Turning up for rest

I don’t know whether you are like me, but I am a doer-girl. A girl who has always loved being busy and engaged with others. It’s not that I fear being alone or on holidays. Yet even then, I love a good fun schedule of activities organised, and if I can, a fast horse ride.  

I’ve been learning in my middle years to be comfortable with quieter times. To ‘turn up’ for the moments of rest.

When a quieter time is offered, I try not to quickly fill the space. Choosing instead to be comfortable with this opening in my full, fun life. And embracing a slower pace and a quieter room for a while.

Recently I went to the doctor and it dawned on me what a classic opportunity a medical waiting room is to embrace a slower pace. 

So why not take up the challenge. Next time you are in a medical waiting room, take the opportunity of a quieter time:

·      to think

·      observe others 

·      contemplate and imagine

·      be present in the waiting room!

Try not to automatically seek to take yourself out of that room by grabbing your phone and doing some emails, or scanning social media – you can tell I’ve been there!

Enjoy and be comfortable with nothing to do.

We used to do this, in a bygone era! Pre phones!  The only reading material available would have been the well-worn Reader’s Digest on the waiting room table!

Let’s turn up to the stillness of a medical waiting room and rest the soul.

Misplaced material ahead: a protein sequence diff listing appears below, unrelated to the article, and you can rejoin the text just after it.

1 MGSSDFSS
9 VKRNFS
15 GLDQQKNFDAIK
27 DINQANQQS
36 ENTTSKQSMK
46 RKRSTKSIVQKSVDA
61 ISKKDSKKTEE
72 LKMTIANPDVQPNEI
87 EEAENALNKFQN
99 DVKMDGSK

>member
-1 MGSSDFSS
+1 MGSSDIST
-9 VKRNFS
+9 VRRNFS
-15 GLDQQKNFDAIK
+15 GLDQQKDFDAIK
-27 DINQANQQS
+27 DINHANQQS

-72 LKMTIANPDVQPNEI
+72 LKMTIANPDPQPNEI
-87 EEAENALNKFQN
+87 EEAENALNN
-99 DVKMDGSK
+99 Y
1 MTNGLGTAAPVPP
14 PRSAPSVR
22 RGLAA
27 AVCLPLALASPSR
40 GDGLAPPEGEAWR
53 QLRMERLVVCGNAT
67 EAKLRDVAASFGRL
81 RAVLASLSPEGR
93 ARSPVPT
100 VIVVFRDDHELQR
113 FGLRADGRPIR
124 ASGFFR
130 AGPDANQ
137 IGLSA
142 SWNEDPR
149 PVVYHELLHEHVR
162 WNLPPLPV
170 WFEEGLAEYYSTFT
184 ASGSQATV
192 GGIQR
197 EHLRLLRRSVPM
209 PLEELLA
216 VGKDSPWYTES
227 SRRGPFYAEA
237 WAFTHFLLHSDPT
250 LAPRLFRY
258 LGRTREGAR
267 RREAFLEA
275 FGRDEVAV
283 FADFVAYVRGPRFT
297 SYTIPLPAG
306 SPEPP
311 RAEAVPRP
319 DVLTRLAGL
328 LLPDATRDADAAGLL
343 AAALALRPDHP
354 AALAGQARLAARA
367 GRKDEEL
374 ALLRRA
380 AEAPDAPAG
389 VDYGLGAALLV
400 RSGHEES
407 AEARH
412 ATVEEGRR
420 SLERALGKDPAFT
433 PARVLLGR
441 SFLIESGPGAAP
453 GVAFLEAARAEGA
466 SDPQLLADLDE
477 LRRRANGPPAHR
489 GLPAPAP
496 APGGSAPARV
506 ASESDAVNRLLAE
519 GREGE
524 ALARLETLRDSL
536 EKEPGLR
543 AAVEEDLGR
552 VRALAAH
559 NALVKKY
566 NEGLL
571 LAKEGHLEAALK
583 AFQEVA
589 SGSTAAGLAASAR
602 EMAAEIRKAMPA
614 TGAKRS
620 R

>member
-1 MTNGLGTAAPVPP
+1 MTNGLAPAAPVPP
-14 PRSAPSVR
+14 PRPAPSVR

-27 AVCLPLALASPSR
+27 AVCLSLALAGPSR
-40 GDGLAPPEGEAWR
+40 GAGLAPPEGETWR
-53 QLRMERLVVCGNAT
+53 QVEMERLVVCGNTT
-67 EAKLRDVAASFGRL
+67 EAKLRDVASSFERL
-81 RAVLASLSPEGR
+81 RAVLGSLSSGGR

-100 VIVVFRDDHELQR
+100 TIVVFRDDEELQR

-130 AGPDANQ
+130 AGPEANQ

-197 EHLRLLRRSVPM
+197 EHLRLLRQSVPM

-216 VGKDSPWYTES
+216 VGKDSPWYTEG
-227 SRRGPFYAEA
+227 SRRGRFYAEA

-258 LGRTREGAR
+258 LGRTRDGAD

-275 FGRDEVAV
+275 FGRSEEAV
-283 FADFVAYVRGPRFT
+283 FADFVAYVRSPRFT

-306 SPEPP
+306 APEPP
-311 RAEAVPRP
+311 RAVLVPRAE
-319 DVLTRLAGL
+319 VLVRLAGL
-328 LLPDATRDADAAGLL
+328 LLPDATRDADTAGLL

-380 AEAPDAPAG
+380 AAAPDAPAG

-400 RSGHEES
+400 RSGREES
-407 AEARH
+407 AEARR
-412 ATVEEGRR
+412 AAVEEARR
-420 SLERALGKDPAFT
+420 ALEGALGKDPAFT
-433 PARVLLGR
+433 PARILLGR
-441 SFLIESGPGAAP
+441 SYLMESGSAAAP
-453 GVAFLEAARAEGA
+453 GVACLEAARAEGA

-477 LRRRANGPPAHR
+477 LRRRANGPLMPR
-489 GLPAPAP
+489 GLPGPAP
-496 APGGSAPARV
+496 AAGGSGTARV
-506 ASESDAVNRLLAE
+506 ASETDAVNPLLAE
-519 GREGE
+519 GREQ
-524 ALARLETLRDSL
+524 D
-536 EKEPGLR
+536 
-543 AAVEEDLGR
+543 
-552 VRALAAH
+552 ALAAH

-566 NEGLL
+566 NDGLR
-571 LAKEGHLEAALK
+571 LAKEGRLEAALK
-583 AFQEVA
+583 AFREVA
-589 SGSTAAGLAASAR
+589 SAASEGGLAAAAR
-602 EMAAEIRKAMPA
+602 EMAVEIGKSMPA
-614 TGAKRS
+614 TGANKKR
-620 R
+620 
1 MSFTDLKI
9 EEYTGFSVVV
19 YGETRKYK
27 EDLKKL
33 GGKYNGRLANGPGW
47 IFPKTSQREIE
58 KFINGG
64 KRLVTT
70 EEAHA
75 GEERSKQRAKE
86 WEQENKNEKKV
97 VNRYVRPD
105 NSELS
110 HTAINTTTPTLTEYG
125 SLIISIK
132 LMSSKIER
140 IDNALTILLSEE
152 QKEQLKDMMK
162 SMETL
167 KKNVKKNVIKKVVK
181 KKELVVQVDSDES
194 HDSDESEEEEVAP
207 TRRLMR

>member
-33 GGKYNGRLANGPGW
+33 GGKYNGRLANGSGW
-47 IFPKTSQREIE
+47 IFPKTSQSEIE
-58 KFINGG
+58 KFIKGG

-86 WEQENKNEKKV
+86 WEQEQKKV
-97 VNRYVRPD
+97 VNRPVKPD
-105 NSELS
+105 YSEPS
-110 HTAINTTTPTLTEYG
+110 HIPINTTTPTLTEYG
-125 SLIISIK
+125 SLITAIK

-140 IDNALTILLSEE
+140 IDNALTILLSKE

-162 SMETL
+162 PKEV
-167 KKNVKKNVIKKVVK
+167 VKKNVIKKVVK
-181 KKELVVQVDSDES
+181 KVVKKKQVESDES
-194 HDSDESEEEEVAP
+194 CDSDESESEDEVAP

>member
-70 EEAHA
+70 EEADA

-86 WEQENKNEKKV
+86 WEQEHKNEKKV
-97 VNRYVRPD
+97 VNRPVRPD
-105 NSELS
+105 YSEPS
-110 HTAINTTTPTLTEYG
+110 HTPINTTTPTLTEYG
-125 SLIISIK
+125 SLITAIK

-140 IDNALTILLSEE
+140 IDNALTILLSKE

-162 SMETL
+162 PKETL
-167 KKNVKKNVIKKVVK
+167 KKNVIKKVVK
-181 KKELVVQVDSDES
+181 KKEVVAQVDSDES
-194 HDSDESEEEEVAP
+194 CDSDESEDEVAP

No Regrets. 


About Penny

Penny was born in England, raised in New Zealand, lived in America and settled in Perth, Australia. Together with her husband Mark, she is raising a teenage daughter and has twin twenty-something sons. "Coming home at the end of a solid working day to family and friends is my delight" says Penny, Co-author of the book – She’s Not Your Competition. She is a heart-felt communicator who believes in the power of a person’s story. Penny has over 25 years experience as a high level leader and spokesperson in both the private and non-profit sectors with significant public relations experience. She is currently the CEO of South Coastal Women's Health Services, and prior on the Leadership Teams of Rise Network and Riverview supporting people in areas of mental health, domestic and family violence, and children overseas at risk of exploitation. She holds an MBA and MBL, and is a Board Director for the Youth Affairs Council of Western Australia. For the past 15 years she has provided pro-bono support as a mentor for leaders and consultant to not for profits. Penny’s personal life endeavour is a determination to "make life better not bitter".